Wheelhouse Detroit tours expand learning cycles
With more than 70 guided educational bicycle tours planned for this summer, Kelli Kavanaugh has come a long way from the single Detroit architecture tour she offered when she opened Wheelhouse Detroit in 2008.
The downtown Detroit shop’s 2016 offerings include 19 tour topics, including the original architecture tour, a route spotlighting Detroit’s Underground Railroad stops, music and auto heritage tours, and an October “Haunted Detroit” tour. Kavanaugh says demand for the tours has increased steadily, but she capped the annual number of presentations at about 70 a couple of years ago.
“I could probably sell out more tours, but we’re at an amount that feels comfortable and that I feel like I can maintain quality with,” she says.
Kavanaugh says the tours seem intriguing for varying reasons. More cyclists are becoming interested in riding on Detroit streets, so the tours’ emphasis on the rules of the road offers them a way to learn to do so safely. But most participants are seeking to discover Detroit’s culture and history.
Kavanaugh says she comes from a background of “extreme nerdism and research” as a former journalist, so she’s developed a basic log of information for many of the tour guides to follow. But each individual guide brings his or her own insight to the table, as well. Reg McGhee, who grew up in Detroit and now lives downtown, leads Wheelhouse’s Eastern Market and Belle Isle tours. He says he’s augmented the basic tour plan with his own research, including poring through history books.
“I’m able to paint a broader picture and I think people enjoy that,” McGhee says. “It’s not just a bike ride around to see what things look like. I help people to understand how it got to be that way.”
Many guides base their tours on personal experience. Lifelong Detroiter Henry Ford II (no relation) notes that he’s “seen Belle Isle in several phases” in his lifetime, and he works that knowledge into his version of the island tour.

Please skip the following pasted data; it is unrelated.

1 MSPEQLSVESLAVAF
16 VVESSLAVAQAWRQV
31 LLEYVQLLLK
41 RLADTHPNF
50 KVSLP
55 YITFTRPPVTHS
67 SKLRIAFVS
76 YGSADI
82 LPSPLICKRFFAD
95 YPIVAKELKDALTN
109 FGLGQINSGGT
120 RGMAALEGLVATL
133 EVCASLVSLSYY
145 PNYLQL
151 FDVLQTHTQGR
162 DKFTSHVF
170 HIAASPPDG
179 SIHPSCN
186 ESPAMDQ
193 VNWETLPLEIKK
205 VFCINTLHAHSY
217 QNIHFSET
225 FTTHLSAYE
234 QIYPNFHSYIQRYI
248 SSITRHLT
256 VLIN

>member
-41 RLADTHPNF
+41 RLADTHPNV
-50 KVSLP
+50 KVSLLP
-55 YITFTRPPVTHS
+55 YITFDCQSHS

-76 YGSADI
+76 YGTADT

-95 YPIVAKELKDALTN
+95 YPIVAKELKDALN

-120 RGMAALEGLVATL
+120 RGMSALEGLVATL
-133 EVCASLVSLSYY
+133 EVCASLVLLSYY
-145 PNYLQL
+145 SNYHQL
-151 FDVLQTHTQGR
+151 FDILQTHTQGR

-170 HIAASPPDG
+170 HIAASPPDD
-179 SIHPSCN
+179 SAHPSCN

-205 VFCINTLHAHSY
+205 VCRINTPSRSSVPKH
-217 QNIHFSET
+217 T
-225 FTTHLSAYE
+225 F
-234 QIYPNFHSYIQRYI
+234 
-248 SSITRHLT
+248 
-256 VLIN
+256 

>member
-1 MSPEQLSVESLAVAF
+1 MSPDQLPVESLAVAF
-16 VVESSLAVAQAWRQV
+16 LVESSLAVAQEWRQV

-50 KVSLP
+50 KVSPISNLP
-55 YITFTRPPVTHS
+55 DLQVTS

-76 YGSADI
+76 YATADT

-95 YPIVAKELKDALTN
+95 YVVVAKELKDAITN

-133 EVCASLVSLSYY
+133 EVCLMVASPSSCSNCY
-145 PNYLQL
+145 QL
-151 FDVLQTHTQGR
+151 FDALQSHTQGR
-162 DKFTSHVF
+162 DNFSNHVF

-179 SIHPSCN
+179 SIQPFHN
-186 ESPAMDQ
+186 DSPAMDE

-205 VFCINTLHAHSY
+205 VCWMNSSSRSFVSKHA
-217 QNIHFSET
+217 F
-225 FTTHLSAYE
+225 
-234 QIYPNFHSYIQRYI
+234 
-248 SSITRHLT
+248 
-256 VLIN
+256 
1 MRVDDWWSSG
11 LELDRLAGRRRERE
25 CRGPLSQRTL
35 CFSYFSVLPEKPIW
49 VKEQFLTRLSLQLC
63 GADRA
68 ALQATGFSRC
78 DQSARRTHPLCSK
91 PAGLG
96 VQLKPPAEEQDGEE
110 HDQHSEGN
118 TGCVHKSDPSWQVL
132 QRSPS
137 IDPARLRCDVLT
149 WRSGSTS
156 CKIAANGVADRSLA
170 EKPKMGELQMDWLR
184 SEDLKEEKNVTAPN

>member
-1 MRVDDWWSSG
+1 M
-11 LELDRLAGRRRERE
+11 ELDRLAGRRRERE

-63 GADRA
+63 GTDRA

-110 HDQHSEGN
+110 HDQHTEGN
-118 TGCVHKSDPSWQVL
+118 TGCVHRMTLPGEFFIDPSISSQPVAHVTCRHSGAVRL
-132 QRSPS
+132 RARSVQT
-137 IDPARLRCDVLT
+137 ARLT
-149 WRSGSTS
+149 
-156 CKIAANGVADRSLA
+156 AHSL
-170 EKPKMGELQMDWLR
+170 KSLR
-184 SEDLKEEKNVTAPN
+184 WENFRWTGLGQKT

Kavanaugh has transformed a particular passion into this season’s newest tour. The “Sports Heritage” tour will include stops at Hamtramck Stadium, home of Negro League baseball teams including the Detroit Wolverines and Detroit Stars; the former sites of Olympia Stadium and Tiger Stadium, and modern standbys like Comerica Park and Joe Louis Arena.
“I’m a huge Tigers fan, not so much the Lions,” she says. “But Detroit’s heritage as a sports city is pretty unparalleled.”
Kavanaugh says the tours regularly attract international visitors and those from around the United States, as well as curious local residents.
“You get people who say they’ve lived in Detroit their whole lives, but they’ve never really been to southwest Detroit orHamtramck,” she says. “It’s a way for people to gain insight into communities that they might not really know about.”
The experience can be eye-opening, even for Wheelhouse tour guides themselves.
“I still learn stuff on some particular tours, even though I’ve been living here all my life,” Ford says. “I think that’s definitely one thing that anyone and everyone can experience.”
Although Wheelhouse’s Detroit-based tours are unlikely to expand more in the near future, Kavanaugh will introduce a host of new offerings in a different location before the end of this year. Wheelhouse’s Hamtramck shop, set to open this summer, will offer tours of the New Center, North End, Milwaukee Junction and Boston-Edison neighborhoods.
And, Kavanaugh assures, “A couple others are percolating.”
Patrick Dunn is an Ann Arbor-based freelance writer.
Detroit bike tours
Running through Oct. 30
1340 E. Atwater, Detroit
9401 Jos. Campau, Hamtramck (opening this summer)